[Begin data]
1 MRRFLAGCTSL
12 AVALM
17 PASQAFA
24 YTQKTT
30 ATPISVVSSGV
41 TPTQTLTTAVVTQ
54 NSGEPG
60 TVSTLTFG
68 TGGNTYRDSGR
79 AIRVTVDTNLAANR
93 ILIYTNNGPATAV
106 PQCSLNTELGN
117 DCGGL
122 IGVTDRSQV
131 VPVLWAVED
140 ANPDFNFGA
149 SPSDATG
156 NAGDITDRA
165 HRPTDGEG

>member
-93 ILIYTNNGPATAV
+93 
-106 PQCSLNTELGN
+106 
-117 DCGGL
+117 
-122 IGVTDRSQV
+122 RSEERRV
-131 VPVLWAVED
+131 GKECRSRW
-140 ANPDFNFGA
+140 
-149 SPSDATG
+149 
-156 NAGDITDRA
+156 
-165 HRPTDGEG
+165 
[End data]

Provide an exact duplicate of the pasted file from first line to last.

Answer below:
1 MRRFLAGCTSL
12 AVALM
17 PASQAFA
24 YTQKTT
30 ATPISVVSSGV
41 TPTQTLTTAVVTQ
54 NSGEPG
60 TVSTLTFG
68 TGGNTYRDSGR
79 AIRVTVDTNLAANR
93 ILIYTNNGPATAV
106 PQCSLNTELGN
117 DCGGL
122 IGVTDRSQV
131 VPVLWAVED
140 ANPDFNFGA
149 SPSDATG
156 NAGDITDRA
165 HRPTDGEG

>member
-93 ILIYTNNGPATAV
+93 
-106 PQCSLNTELGN
+106 
-117 DCGGL
+117 
-122 IGVTDRSQV
+122 RSEERRV
-131 VPVLWAVED
+131 GKECRSRW
-140 ANPDFNFGA
+140 
-149 SPSDATG
+149 
-156 NAGDITDRA
+156 
-165 HRPTDGEG
+165 